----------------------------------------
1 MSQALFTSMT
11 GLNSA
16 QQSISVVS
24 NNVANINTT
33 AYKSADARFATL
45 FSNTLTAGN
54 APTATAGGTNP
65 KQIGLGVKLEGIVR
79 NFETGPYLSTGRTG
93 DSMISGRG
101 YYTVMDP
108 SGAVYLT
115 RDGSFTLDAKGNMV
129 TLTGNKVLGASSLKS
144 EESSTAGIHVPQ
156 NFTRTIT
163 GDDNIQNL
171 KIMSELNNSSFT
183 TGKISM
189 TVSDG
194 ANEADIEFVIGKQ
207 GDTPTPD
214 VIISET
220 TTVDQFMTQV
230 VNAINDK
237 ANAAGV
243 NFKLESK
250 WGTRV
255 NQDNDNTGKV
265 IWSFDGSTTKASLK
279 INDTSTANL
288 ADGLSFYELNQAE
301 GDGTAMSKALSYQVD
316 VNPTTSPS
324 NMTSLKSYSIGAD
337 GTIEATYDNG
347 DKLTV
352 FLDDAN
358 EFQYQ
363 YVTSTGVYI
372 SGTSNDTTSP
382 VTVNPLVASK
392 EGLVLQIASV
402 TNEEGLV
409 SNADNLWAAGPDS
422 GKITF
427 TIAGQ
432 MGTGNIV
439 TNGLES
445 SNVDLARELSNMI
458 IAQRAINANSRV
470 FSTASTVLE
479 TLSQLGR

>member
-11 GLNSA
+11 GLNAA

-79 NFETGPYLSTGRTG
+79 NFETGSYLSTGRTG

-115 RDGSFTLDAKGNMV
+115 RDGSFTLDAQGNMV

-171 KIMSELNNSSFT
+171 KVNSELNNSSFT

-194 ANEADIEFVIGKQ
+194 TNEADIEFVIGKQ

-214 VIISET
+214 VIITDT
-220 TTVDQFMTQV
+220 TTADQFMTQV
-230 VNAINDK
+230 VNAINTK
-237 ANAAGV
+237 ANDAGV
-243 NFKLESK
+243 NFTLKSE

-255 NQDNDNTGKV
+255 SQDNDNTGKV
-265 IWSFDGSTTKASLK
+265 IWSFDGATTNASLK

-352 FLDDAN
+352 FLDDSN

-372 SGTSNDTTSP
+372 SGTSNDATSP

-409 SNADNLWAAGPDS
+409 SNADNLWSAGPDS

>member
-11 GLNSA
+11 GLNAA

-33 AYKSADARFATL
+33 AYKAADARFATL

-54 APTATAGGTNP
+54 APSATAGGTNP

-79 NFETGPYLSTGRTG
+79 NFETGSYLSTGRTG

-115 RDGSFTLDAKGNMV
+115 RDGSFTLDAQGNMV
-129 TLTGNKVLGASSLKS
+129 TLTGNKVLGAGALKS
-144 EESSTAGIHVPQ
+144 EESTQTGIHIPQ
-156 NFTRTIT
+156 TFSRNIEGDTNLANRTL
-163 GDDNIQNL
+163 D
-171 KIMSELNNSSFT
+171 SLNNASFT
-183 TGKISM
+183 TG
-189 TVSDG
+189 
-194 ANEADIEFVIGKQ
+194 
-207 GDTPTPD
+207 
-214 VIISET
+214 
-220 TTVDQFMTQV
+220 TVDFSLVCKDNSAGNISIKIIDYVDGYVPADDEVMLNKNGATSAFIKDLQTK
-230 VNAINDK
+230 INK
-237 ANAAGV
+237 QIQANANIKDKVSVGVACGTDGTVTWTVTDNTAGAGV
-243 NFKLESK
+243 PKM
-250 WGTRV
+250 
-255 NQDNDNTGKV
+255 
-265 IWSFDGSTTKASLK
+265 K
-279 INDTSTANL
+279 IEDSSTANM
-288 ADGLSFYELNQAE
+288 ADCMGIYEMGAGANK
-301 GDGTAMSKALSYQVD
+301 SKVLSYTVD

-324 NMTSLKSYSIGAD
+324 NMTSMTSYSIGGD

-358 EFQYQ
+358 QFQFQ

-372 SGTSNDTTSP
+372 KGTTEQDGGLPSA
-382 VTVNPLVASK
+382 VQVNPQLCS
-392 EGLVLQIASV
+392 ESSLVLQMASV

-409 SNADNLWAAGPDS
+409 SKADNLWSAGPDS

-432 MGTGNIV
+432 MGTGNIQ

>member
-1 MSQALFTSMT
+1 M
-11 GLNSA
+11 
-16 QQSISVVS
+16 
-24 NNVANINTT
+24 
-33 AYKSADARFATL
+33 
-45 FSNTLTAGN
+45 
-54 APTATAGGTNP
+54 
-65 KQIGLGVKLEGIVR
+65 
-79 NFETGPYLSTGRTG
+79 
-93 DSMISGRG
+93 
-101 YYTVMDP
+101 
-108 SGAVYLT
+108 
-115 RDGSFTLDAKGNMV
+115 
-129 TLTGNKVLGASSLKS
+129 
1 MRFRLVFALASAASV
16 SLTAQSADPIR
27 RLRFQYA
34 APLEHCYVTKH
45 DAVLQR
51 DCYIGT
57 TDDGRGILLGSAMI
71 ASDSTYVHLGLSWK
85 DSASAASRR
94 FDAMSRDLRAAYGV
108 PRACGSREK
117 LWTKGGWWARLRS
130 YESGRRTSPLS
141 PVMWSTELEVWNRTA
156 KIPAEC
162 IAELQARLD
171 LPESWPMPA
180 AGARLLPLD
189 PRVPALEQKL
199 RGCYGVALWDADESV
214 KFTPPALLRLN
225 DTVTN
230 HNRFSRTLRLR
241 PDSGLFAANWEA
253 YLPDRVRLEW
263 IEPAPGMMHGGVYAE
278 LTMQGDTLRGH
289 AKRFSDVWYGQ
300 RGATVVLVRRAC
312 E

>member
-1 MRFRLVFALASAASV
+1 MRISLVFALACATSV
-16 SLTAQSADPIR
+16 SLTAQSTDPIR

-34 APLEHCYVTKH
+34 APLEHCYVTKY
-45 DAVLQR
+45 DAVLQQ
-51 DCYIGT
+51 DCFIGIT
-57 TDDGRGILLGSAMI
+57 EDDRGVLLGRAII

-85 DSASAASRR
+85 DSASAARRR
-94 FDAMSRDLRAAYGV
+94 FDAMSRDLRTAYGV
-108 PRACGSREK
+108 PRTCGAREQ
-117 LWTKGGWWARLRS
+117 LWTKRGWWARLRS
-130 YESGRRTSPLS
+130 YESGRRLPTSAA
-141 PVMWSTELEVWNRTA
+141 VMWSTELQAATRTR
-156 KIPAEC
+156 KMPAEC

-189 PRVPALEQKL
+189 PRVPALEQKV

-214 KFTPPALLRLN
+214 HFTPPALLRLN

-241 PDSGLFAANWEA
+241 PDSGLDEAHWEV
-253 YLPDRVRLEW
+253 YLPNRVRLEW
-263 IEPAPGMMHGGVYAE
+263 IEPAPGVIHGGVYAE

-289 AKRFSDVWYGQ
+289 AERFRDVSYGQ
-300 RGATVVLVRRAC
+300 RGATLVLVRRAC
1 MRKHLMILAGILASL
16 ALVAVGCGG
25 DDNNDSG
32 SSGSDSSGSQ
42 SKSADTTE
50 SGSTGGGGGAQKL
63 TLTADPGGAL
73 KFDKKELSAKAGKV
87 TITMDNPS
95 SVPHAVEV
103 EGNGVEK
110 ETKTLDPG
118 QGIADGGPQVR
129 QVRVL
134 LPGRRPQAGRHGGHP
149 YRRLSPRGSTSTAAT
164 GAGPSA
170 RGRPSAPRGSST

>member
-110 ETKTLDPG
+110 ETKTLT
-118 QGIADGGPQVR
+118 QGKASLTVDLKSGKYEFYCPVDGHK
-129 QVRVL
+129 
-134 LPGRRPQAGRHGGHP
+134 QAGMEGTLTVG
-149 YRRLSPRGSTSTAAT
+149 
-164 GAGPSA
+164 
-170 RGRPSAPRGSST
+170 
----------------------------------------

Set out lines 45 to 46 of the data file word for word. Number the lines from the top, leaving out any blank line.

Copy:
409 SNADNLWAAGPDS
422 GKITF